Christ the Stranger: The Theology of Rowan Williams:
A Critical Introduction
(London: T & T Clark, 2012), 160 pp
Regents Reviews, 2012
Ben Myers’ guide through the theology of Rowan Williams is not an easy book, especially given that it is an ‘introduction’. This relatively brief paperback requires a slow and thoughtful reading. This is not any form of “Idiot’s Guide”to Rowan Williams – nor is it the kind of analysis conducted from a patronising stance ‘outside’ the texts under consideration. Ben Myers invites the reader into the darkness, struggle and pain of human existence, because only from there can we begin to grasp the dynamic of Williams’ thought.
His description of resurrection, for instance, is not simply the divine ‘conjuring trick with bones,’ nor an alternative to the stark horrors of death, nor a free ticket to eternal bliss. To grasp something of what resurrection means, we are brought to the brink of the existential abyss, to peer into the depths of human loneliness and alienation, to face head-on the traumatic realities of the human condition. Williams / Myers (at times their voices merge) leave us no way out, no shallow consolation, no bogus refuge that would save us from exposure to the godless nothingness that shrouds human experience. Only when exposed to this sheer and absolute absence, appreciating its monstrous weight, acknowledging its final say over who we are, only then do the cosmic tremors of resurrection begin to rumble. It is for this reason that Myers’ introduction is not an easy read: it is less a dry and detached argument, than a daring invitation into a region undergoing an earthquake.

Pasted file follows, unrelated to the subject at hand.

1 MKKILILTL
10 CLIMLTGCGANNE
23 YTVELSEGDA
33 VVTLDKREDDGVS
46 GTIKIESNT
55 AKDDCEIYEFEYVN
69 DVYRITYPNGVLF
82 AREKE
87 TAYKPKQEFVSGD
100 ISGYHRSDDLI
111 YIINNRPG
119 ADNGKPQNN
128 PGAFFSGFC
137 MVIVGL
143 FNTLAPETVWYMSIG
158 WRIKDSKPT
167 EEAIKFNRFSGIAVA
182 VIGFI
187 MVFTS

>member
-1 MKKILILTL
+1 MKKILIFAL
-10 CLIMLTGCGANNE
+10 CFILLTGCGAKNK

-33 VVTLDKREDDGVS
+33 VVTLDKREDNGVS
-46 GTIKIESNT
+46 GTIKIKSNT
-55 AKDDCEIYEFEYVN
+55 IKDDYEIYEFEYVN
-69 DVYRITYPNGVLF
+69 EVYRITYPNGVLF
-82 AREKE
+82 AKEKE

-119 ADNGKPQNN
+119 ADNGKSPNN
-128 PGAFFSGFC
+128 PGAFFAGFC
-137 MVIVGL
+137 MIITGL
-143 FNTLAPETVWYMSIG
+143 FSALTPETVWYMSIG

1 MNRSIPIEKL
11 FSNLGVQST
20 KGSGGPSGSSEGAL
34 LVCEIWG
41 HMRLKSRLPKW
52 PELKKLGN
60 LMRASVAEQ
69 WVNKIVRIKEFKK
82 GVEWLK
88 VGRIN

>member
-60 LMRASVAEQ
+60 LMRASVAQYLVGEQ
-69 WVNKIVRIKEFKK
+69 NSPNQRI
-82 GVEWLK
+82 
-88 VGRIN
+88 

If we want an objective, measured, systematic critique of Williams, this is not the place to look. For instance, I would like to have seen Myers devote more energy to the distinction he makes between the fluid, groundless, self-effacing theologies of post-modernism and Williams’ own position, which can feel excessively ‘un-concrete,’ inoffensive and post-modern. The Hauerwases of this world clearly state their position, identify their enemies, attract controversy and pay the price. Williams, at the other extreme (and for understandable reasons) often treads so carefully, so lightly, that his own position remains clouded in ambiguity and mystery. These dimensions of Williams’ thought, so brilliantly highlighted by Myers, left me hungry for more in the way of explanation.
But explanation is not Myers’ priority. Outlining the breadth of Williams’ theological influences (Augustine and Hegel, Russian Orthodoxy, Wittgenstein and Freud, Mackinnon and Gillian Rose), Myers’ lucid exposition has a strong poetic quality. In fact, Christ the Stranger is poetic theology in which the voices of Myers and Williams slowly fade, leaving the reader confronted by the disturbing, disruptive, liberating Christ to whom they point.